Russian spies 'running protection rackets'

RUSSIA'S SECRET service, successor to the KGB, is being used to carry out assassinations, seize hostages and extort money from big business, agents have claimed.

In an extraordinary public appearance, Federal Security Bureau (FSB) officers said the agency was being used "to settle accounts with undesirable persons, to carry out private political and criminal orders for a fee, and sometimes simply as an instrument to earn money".

The men, several wearing reflective sunglasses and one clad in a black balaclava, unveiled their allegations at a press conference in Moscow, plunging the agency into one of its more serious, and mysterious, post-Soviet scandals.

"Our aim is to draw public attention to the deviations in the work of the Federal Security Bureau that are exceedingly dangerous for society and which have become features of its activities," they said in a statement.

"We do not want the shadow of the criminal actions of a number of officials to be cast on the service and its honest officers." The statement was signed by two colonels, two majors and a senior lieutenant.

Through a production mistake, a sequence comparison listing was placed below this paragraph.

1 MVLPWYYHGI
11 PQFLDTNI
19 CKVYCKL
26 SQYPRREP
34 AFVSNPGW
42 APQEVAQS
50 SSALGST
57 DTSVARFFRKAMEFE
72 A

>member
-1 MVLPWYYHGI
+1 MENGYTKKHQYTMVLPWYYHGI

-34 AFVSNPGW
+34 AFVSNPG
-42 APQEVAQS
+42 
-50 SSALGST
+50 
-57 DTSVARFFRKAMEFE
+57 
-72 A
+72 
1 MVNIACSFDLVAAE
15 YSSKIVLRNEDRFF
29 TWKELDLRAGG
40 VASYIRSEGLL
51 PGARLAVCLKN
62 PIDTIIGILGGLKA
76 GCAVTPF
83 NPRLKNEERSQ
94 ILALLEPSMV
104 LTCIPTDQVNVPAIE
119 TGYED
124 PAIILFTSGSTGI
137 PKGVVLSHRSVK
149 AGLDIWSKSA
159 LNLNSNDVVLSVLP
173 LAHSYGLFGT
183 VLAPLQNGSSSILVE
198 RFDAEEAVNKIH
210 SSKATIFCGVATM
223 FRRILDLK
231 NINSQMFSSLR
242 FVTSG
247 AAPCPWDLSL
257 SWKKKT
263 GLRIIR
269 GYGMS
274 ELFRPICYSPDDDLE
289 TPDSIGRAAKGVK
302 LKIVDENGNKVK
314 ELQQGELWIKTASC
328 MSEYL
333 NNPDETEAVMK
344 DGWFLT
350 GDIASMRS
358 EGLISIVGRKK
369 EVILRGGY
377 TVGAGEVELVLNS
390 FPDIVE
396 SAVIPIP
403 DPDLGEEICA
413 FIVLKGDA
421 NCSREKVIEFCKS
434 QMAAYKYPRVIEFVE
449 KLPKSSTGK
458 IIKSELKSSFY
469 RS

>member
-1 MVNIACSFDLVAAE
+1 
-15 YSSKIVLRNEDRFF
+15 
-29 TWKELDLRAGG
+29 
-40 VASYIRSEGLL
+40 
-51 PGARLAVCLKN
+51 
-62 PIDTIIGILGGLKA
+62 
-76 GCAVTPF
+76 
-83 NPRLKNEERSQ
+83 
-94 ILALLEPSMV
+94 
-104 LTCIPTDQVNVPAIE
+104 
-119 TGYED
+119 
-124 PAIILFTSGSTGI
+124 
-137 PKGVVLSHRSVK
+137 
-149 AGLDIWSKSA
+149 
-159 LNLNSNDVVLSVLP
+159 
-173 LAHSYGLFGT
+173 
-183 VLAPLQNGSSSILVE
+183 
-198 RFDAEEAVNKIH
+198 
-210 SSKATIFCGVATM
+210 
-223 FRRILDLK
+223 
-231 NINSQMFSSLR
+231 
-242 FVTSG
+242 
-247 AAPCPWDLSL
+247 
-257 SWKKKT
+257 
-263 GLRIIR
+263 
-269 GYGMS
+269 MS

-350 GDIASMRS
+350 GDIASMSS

Security officers publicly attacking their bosses is unheard-of in post-Soviet Russia, and immediately dominated television news headlines, casting a shadow over the meeting in Moscow between President Boris Yeltsin and the German Chancellor, Gerhard Schroder.

In recent years, reports have regularly linked organised crime and the FSB, which has suffered from low morale, poor pay and a brain drain, following the break-up of the far larger KGB. Thousands of ex-KGB agents have taken paid jobs in the shady world of Russian business and banking.

Some media reports have linked FSB elements with contract killings, bombings and hostage-taking. But this is the first time that officers, apparently from the heart of the security system, have so openly spelt out allegations of top level corruption.

They acknowledged that they risked reprisals. "We were told, 'we will first boot you out of the service and then stifle you like pups'," said Lt-Col Alexander Litvinenko.

The most dramatic revelation has been the men's claim that a senior FSB officer ordered the colonel to kill Boris Berezovsky, one of Russia's top business and media magnates, who played a leading role in releasing two British hostages in September. Lt-Col Litvinenko, Mr Berezovsky's former bodyguard, claimed he did not carry out the order, which he received last December, because he regarded it as illegal.

The colonel said as a result he was assaulted, received death threats and was threatened with prosecution. In May, media reports accused him and his colleagues of being involved in murders, assaults, torture and extortion.